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Old Posted Sep 30, 2009, 8:06 PM
hellachans hellachans is offline
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Aberdeen, WA (Birthplace of Grunge)

Here is my photo tour of Aberdeen, Washington. It is located in Grays Harbor County and is that county's largest city. It is best known as the birthplace of Nirvana's Kurt Cobain and Krist Novoselic, both of whom later moved to Seattle. As far as I know, the city has been in a permanent state of decline since its founding in 1890. It's nickname before Kurt Cobain (BC) was 'the hellhole of the pacific'.

Despite its negative reputation, the city was the center of Washington's timber industry in the early 20th century and seems to have experienced a relatively prosperous period between 1900 and 1929. The great depression led to three quarters of the mills being shuttered and that decline continues to this day. It's a city with a lot of potential, but opportunities are scarce and because of this, the city's best and brightest move to Seattle.

The city's population is around 17,000 and anchors Grays Harbor County's population of nearly 70,000.

Beginning with downtown's commercial buildings:

The Odd Fellows Building


Key Bank

The Daily World Building

The Electric Building (Quite fond of this building)

JC Penney Building

An old hotel that is in the process of demolition... (Also fond of this building)

The D&R Theatre

The old Bon Marché Department Store

Bank of America Building

Aberdeen's Masonic Temple

An old theatre (now a church)

The old Post Office

Aberdeen Public Library

Aberdeen City Hall

Aberdeen High School (the old one, which was quite impressive burnt down a few years back)

Amazing Grace Lutheran Church

Awesome old apartment buildings

An Elementary School (I didn't remember the name)

St. Andrew's Episcopal Church

St. Mary's Roman Catholic Parish & School

The Driftwood Playhouse

The old Washington National Guard Armory

...I hope you enjoyed Aberdeen's grunginess and grit. Hopefully I will be able to share the rest of my pictures from my adventure to Grays Harbor County when I upgrade my Flickr Account at some point after this Friday. I got some good ones of Hoquiam, Montesano, Pacific Beach, and Elma, so keep your eyes peeled!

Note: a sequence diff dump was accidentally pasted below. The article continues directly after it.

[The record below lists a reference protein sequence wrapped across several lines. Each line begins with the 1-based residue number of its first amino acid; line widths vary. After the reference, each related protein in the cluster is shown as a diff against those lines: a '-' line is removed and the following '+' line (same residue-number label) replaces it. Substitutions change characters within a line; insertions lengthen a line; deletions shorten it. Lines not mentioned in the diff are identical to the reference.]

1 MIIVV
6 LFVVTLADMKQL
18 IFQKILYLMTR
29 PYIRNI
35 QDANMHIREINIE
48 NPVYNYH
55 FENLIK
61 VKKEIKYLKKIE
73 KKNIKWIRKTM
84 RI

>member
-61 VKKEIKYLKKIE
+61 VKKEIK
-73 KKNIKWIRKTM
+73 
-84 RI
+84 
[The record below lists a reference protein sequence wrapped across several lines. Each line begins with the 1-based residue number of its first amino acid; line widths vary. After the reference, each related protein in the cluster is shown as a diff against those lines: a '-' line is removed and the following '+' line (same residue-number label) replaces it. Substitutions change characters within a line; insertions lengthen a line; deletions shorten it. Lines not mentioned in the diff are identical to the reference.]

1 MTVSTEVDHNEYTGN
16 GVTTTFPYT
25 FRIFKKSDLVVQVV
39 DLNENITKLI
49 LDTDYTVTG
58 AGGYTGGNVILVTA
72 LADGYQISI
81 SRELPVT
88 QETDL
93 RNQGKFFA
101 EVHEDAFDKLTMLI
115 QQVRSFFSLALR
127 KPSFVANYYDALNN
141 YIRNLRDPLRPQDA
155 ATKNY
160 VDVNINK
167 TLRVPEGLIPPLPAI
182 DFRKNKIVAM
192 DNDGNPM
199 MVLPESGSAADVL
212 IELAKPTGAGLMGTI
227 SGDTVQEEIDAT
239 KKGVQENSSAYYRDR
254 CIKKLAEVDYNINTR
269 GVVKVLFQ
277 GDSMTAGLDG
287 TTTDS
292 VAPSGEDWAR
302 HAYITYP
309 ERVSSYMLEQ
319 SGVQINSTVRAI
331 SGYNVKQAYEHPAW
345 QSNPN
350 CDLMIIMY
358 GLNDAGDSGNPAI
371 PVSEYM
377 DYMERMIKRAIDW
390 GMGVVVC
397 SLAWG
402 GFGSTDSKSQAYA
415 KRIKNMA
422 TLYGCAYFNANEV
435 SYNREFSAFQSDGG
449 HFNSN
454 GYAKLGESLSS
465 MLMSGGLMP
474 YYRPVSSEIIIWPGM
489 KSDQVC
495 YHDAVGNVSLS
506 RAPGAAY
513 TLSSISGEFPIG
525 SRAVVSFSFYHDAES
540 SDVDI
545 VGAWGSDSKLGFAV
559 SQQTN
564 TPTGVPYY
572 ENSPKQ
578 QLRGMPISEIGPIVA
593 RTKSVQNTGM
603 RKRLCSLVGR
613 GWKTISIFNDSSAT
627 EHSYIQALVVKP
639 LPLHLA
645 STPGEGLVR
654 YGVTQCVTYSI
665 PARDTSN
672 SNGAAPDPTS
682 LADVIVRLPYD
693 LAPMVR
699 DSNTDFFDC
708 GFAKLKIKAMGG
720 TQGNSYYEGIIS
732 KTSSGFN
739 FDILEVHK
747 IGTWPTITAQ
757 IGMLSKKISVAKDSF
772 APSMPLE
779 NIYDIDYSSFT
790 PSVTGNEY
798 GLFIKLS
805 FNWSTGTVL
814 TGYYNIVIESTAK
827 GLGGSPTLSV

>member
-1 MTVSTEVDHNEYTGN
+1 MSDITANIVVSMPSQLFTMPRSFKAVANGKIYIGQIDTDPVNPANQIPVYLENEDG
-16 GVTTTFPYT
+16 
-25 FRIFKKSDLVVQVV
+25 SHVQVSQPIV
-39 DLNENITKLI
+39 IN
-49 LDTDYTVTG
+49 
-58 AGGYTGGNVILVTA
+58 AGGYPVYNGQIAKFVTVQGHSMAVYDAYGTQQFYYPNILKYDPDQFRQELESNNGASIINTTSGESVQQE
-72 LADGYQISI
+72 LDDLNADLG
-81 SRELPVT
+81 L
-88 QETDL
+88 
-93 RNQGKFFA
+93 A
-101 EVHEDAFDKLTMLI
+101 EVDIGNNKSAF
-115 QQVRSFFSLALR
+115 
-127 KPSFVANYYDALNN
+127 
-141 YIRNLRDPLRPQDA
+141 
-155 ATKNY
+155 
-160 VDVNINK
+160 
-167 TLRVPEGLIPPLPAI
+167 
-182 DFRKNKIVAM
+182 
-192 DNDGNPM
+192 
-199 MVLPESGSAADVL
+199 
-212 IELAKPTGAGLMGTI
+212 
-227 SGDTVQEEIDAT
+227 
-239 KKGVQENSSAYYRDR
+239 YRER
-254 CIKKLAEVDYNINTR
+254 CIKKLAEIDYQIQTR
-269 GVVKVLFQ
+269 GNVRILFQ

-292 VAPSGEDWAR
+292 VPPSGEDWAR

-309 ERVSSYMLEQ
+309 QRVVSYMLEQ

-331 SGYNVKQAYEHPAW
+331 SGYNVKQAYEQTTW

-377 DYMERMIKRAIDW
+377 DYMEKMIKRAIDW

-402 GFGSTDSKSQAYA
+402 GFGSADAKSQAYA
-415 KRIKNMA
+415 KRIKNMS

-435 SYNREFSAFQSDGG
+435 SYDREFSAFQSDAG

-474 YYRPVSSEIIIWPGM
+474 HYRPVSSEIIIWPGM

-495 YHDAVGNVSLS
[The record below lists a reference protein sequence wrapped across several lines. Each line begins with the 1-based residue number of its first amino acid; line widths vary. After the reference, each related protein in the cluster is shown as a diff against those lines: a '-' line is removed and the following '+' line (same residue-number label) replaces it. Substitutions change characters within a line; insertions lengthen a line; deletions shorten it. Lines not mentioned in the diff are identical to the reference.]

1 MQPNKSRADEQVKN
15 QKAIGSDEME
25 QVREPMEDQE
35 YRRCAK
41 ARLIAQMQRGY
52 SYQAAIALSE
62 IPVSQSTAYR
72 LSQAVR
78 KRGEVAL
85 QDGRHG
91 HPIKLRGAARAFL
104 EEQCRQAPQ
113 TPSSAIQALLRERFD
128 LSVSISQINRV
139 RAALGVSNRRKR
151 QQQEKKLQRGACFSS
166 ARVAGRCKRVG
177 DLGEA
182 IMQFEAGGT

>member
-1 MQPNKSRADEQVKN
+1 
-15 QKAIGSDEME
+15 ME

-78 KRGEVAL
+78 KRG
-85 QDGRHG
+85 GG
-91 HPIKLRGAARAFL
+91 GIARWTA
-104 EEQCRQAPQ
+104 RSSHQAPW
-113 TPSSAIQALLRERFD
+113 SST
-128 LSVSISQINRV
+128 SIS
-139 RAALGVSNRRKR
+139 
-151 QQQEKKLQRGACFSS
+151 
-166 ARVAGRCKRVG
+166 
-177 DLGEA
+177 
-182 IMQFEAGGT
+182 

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Old Posted Sep 30, 2009, 8:32 PM
RockMont RockMont is offline
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Fine looking little city. I like the downtown architecture. Also the birthplace of John Elway.
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Old Posted Sep 30, 2009, 9:25 PM
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There are some nice buildings there, but, city hall looks like a prison. Nice photos, thanks!
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Old Posted Sep 30, 2009, 10:11 PM
hellachans hellachans is offline
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Yeah, unfortunately much of the old downtown has been redeveloped in the strip-mall style. That type of development is still continuing today, so I don't know what kind of a future the downtown has. I agree about the city hall, it definitely has a prison vibe to it.

I don't really know much about the social or political climate of the city, but I do know that economically, the city has been hurting for decades. However, their attempts to revitalize downtown end at the sidewalks and clearly the city is more interested in luring back industry than working on building new industries such as tourism, which most of the rest of the county depends on already. I hate to break it to the people of Aberdeen, but THE MILLS AREN'T COMING BACK! They appear to be attempting to lure bio-diesel manufacturers and I've heard that they already have one plant in the works, but they're going to need much more than that to revitalize the region. If they developed their port infrastructure and enhanced both cargo and passenger connections to the Puget Sound Region and Portland, they might have a shot at re-industrializing. However, improving infrastructure would also allow a better shot at tourism too, which I see as the best bet for the near-term.
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Old Posted Sep 30, 2009, 11:26 PM
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Great tour. It actually looks a little better than it did a few years ago.
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Old Posted Oct 1, 2009, 2:06 AM
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very grungey town
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Old Posted Oct 1, 2009, 3:27 AM
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Cool tour! It has kind of a strong middle-American/Iowan look to it.
I believe Krist Novoselic was born in Compton, CA.
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Old Posted Oct 1, 2009, 4:22 PM